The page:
Was any of this success justifiable?
1. Never Ever
This one was a number one single in the UK and Australia, and deservedly so. Right off the bat it becomes clear that the Saints are both better singers and better songwriters than the Spice girls by a wide margin. That’s right readers, this doesn’t sound like it’s written
by for 8-year old girls. This is actually quite a mature, thought-through, well-written, well-performed R&B-ballad with very mild country and gospel influences. The instrumental was co-produced by Cameron McVey, at time of this album’s release: late of Neneh Cherry and Massive Attack fame, and soon to produce the Sugababes, as well as Magnus Fiennes, who has worked with Shakira, Lenny Kravitz, Jamelia and Tom Jones among others.
2. Bootie Call
Another hit single. The instrumental of this song consists mostly of beatboxing, drums and, I think, horse noises, mixed deep into the background, yes you read that correctly… Why’d you ask? Anyway, this meshes well with girls’ singing about one night stands and what not, and the blend turns out pretty effective bedroom music. And before you ask: No, I do not have a horse fetish. Thank you very much. Oh, and what would a ’90s sex song be without at least one condom reference?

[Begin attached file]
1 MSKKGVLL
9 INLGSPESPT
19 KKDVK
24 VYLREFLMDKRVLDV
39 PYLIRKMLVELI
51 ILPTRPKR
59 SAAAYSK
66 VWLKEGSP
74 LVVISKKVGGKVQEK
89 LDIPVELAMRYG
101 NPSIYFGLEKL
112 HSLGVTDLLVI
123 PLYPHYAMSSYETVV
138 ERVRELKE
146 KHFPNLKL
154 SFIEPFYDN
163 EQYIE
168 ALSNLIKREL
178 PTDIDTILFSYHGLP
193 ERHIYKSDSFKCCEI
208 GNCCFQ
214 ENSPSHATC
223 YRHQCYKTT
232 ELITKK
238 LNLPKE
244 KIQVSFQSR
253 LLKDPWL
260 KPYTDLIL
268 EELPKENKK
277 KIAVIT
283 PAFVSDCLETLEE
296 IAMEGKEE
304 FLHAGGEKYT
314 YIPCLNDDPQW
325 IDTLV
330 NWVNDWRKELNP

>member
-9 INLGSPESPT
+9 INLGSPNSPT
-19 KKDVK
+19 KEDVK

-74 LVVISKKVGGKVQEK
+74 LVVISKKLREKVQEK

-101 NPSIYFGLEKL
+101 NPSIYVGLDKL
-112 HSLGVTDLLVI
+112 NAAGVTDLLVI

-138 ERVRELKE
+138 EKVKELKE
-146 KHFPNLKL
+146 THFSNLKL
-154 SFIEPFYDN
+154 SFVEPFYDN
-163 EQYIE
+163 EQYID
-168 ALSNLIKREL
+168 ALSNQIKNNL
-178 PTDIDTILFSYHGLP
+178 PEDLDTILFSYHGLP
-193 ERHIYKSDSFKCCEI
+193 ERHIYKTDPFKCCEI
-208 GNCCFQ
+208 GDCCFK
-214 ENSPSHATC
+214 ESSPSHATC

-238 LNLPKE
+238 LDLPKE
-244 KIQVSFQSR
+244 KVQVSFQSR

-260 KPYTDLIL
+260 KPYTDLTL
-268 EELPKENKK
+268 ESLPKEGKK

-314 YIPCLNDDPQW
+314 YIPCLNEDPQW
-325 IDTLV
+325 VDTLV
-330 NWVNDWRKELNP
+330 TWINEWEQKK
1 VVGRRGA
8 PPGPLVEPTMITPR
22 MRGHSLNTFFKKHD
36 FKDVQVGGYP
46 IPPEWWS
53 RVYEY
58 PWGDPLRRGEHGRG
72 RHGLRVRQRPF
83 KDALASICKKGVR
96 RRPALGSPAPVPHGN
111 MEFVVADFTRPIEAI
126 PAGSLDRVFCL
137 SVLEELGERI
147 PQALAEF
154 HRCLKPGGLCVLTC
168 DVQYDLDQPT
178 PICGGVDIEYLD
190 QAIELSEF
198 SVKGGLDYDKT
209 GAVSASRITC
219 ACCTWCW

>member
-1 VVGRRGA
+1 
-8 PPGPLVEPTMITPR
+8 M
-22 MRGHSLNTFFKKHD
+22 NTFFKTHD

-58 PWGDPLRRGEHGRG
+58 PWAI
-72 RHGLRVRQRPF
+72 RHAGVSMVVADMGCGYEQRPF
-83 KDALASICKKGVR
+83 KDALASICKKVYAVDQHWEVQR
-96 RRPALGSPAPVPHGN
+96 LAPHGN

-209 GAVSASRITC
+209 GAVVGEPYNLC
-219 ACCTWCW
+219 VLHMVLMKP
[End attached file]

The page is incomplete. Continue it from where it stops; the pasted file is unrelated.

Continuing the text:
3. I Know Where It’s At
This was the track that put the Saints on the map. Or their very first success on the UK charts anyway. This hip-hop infused instrumental-driven party track sounds more 1994 than 1997 to me, which is fucking fantastic. It’s also not very surprising when you figure that it was produced by K-Gee, who, according to whackipedia, was in the generically named early 1990’s UK hiphop group the Outlaw Posse.
4. Under the Bridge
Yes, this is what you believed it to be. And it is quite as blasphemous a cover as you might’ve thought. It takes a fat shit over a meaningful song by letting some people perform it who, at the very least sound like they don’t get what they’re singing. Wait, I think they’ve even sampled the guitar playing from the original… How high were the Peppers when they signed off on this? Then again, this as a double A-side with Lady Marmelade hit number one. Fuck.